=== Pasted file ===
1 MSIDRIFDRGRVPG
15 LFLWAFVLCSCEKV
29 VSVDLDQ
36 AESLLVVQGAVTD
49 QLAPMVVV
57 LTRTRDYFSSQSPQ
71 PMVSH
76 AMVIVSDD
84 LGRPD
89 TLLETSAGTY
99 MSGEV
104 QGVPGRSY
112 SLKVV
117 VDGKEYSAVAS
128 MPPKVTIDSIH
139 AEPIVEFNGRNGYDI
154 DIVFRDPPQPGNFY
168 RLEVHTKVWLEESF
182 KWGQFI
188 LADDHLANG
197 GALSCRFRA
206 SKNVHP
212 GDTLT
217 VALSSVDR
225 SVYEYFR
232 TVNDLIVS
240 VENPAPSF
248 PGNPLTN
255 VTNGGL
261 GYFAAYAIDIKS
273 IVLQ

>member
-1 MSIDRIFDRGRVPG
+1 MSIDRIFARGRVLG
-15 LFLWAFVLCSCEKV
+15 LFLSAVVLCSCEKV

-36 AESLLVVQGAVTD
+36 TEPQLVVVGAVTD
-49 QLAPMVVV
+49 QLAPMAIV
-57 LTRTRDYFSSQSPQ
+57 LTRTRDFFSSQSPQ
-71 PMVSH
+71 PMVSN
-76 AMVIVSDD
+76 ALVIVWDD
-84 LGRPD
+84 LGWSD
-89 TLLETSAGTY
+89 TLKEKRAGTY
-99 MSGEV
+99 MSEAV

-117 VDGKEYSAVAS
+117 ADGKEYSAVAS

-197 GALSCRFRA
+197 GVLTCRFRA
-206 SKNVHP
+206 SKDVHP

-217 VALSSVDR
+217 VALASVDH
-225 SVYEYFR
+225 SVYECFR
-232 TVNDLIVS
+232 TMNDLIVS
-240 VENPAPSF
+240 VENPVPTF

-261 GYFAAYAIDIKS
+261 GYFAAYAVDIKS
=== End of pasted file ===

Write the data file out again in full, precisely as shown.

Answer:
1 MSIDRIFDRGRVPG
15 LFLWAFVLCSCEKV
29 VSVDLDQ
36 AESLLVVQGAVTD
49 QLAPMVVV
57 LTRTRDYFSSQSPQ
71 PMVSH
76 AMVIVSDD
84 LGRPD
89 TLLETSAGTY
99 MSGEV
104 QGVPGRSY
112 SLKVV
117 VDGKEYSAVAS
128 MPPKVTIDSIH
139 AEPIVEFNGRNGYDI
154 DIVFRDPPQPGNFY
168 RLEVHTKVWLEESF
182 KWGQFI
188 LADDHLANG
197 GALSCRFRA
206 SKNVHP
212 GDTLT
217 VALSSVDR
225 SVYEYFR
232 TVNDLIVS
240 VENPAPSF
248 PGNPLTN
255 VTNGGL
261 GYFAAYAIDIKS
273 IVLQ

>member
-1 MSIDRIFDRGRVPG
+1 MSIDRIFARGRVLG
-15 LFLWAFVLCSCEKV
+15 LFLSAVVLCSCEKV

-36 AESLLVVQGAVTD
+36 TEPQLVVVGAVTD
-49 QLAPMVVV
+49 QLAPMAIV
-57 LTRTRDYFSSQSPQ
+57 LTRTRDFFSSQSPQ
-71 PMVSH
+71 PMVSN
-76 AMVIVSDD
+76 ALVIVWDD
-84 LGRPD
+84 LGWSD
-89 TLLETSAGTY
+89 TLKEKRAGTY
-99 MSGEV
+99 MSEAV

-117 VDGKEYSAVAS
+117 ADGKEYSAVAS

-197 GALSCRFRA
+197 GVLTCRFRA
-206 SKNVHP
+206 SKDVHP

-217 VALSSVDR
+217 VALASVDH
-225 SVYEYFR
+225 SVYECFR
-232 TVNDLIVS
+232 TMNDLIVS
-240 VENPAPSF
+240 VENPVPTF

-261 GYFAAYAIDIKS
+261 GYFAAYAVDIKS